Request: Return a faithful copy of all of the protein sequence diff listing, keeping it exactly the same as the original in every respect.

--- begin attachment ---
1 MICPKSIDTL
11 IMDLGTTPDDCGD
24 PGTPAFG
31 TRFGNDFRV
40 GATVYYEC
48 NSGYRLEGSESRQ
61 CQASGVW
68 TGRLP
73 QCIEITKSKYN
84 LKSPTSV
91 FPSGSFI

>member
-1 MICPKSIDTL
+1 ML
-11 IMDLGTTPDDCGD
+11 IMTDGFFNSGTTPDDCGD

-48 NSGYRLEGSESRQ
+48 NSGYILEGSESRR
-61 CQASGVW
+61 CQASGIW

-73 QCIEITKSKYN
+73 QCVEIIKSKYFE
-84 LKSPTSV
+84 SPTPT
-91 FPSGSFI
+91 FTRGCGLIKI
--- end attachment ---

1 MICPKSIDTL
11 IMDLGTTPDDCGD
24 PGTPAFG
31 TRFGNDFRV
40 GATVYYEC
48 NSGYRLEGSESRQ
61 CQASGVW
68 TGRLP
73 QCIEITKSKYN
84 LKSPTSV
91 FPSGSFI

>member
-1 MICPKSIDTL
+1 ML
-11 IMDLGTTPDDCGD
+11 IMTDGFFNSGTTPDDCGD

-48 NSGYRLEGSESRQ
+48 NSGYILEGSESRR
-61 CQASGVW
+61 CQASGIW

-73 QCIEITKSKYN
+73 QCVEIIKSKYFE
-84 LKSPTSV
+84 SPTPT
-91 FPSGSFI
+91 FTRGCGLIKI